Supporters of Donald Trump were sent into an internet frenzy last week when Twitter officials stated that they would consider banning the president-elect should he violate the site's rules. But as the #BanTrump movement calls for the social media giant to follow through on that threat, Wired argues that Trump remaining on Twitter is in fact a good thing in that it provides an unadulterated view into his truth-averse mind. What's more, given that Trump hasn't held a press conference since July, it may be the only view we get.
“In the absence of formal press conferences and briefings to news media, his tweets are all we got," Shyam Sundar, the co-director of the Media Effects Research Laboratory at Pennsylvania State University, told the publication. "So, it’s natural for us to hang on to every word he tweets because that could provide a glimpse into Trump’s America — the shape of things to come under his administration, which is fraught with uncertainty at this time of transition.”
Basically, the argument goes, Trump's harassment of union leader Chuck Jones after Jones called out Trump's questionable claims regarding a Carrier manufacturer deal shows us how insanely petty he is. And this is important information. That his supporters responded to the president-elect's tweet by calling and threatening Jones is just the price we have to pay for that piece of insight.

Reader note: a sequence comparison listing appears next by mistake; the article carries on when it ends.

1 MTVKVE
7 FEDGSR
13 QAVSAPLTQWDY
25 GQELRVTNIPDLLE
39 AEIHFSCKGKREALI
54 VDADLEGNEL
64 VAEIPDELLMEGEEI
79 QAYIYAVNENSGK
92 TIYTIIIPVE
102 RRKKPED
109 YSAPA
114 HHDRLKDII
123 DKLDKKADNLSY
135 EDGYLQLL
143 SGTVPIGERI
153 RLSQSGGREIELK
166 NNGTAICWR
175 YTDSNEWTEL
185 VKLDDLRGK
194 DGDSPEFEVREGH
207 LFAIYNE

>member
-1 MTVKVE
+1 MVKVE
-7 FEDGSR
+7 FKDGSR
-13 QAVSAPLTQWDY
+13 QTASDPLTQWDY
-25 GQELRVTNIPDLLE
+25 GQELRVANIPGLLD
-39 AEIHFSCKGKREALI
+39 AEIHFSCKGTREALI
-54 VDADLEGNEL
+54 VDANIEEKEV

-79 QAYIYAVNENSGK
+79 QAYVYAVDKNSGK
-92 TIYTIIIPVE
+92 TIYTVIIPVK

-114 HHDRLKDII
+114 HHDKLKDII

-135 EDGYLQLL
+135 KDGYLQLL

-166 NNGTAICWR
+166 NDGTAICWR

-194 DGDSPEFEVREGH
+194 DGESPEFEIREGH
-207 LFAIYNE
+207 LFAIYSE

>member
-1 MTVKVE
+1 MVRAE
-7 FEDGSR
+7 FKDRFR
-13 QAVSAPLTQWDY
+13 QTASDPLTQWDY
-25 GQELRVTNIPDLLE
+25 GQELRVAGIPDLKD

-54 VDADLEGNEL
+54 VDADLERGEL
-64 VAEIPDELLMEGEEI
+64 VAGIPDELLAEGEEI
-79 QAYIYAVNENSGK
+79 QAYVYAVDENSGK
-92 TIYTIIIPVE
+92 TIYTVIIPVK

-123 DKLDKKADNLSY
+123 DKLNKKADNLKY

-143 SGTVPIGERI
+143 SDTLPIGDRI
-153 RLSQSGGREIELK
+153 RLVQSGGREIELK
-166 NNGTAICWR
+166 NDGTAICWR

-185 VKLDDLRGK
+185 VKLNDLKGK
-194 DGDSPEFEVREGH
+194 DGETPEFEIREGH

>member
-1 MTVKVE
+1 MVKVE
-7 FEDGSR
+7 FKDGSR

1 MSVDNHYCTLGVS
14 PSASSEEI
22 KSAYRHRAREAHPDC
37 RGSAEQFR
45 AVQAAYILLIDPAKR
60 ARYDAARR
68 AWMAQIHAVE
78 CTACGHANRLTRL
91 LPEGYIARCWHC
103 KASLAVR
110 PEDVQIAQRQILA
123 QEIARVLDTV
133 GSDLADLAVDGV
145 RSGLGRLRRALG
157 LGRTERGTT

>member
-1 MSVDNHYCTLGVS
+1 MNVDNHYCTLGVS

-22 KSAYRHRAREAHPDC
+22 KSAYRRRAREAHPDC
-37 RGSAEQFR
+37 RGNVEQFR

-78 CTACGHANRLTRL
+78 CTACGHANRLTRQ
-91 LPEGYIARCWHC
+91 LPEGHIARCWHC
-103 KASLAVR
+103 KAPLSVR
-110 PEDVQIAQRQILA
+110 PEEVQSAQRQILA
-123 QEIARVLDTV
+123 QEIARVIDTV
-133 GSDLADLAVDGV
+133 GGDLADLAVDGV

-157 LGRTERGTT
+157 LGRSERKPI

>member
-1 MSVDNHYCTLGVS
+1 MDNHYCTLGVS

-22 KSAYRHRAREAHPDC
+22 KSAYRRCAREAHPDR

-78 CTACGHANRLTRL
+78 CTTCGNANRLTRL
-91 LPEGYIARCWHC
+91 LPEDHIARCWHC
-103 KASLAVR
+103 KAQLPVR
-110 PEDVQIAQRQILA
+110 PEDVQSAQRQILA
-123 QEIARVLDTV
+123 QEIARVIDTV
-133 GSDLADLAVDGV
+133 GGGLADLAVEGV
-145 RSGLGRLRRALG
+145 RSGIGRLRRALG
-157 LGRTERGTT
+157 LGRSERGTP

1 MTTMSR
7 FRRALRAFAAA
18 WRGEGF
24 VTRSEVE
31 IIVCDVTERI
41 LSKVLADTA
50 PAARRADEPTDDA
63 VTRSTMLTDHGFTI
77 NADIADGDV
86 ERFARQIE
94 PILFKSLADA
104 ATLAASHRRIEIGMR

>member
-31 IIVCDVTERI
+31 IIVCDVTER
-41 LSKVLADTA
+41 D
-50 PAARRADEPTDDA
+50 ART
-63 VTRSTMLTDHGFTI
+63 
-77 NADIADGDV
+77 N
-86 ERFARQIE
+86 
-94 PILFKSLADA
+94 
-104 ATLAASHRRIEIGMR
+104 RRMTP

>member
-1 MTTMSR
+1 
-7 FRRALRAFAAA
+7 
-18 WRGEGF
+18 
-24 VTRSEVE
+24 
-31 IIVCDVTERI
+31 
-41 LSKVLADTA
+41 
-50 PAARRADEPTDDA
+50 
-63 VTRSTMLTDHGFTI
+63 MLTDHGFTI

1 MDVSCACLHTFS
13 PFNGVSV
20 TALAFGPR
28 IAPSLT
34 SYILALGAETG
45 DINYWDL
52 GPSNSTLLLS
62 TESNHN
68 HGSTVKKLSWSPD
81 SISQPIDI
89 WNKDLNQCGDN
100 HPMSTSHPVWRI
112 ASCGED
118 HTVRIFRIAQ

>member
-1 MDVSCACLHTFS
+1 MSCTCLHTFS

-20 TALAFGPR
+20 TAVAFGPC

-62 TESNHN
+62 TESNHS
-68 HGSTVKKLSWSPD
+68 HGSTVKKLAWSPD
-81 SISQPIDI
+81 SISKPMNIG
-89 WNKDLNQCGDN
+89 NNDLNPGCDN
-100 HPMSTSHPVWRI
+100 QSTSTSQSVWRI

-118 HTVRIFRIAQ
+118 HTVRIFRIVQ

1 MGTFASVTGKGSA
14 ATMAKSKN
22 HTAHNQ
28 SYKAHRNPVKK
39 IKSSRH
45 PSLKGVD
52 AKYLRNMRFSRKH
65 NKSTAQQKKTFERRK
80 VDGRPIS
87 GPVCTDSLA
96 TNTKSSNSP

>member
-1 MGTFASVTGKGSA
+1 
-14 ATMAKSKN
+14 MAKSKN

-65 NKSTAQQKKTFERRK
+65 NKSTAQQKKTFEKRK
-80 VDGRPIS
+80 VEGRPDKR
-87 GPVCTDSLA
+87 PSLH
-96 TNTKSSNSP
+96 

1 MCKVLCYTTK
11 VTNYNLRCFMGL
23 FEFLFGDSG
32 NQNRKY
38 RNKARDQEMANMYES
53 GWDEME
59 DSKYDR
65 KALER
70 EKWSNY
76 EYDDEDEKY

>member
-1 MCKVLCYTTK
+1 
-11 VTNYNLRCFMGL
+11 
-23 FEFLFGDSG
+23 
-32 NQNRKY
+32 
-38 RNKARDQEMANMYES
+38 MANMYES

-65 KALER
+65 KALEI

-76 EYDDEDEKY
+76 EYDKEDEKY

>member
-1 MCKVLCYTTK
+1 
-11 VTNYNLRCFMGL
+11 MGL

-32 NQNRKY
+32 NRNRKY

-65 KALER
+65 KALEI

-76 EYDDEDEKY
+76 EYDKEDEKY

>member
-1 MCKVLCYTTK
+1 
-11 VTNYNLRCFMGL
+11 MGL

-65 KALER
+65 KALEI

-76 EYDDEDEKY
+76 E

How bad were the threats? “Nothing that says they’re gonna kill me, but, you know, 'you better keep your eye on your kids,' ” Jones explained while being interviewed on MSNBC. “ 'We know what car you drive.' Things along those lines.”
This is not the first time that Trump has unleashed vitriol with a tweet. He went after Fox News anchor Megan Kelly in August, and NPR reports that death threats quickly followed. "What people don't realize about Donald Trump — and I don't even know if Donald Trump realizes it — is that every tweet he unleashes against you ... creates such a crescendo of anger." Kelly told Fresh Air's Terry Gross.
According to BuzzFeed, this is exactly the sort of thing that violates Twitter's rules against "[inciting] or [engaging] in the targeted abuse or harassment of others.” Regardless of this, it is unlikely that Twitter will actually ban @realDonaldTrump or @POTUS after he gains control of that account in January. Well, barring Trump specifically calling for violence against an individual on the platform, that is.
Up until now that sort of behavior has just been reserved for his rallies, and unfortunately Twitter can't stop him from giving those.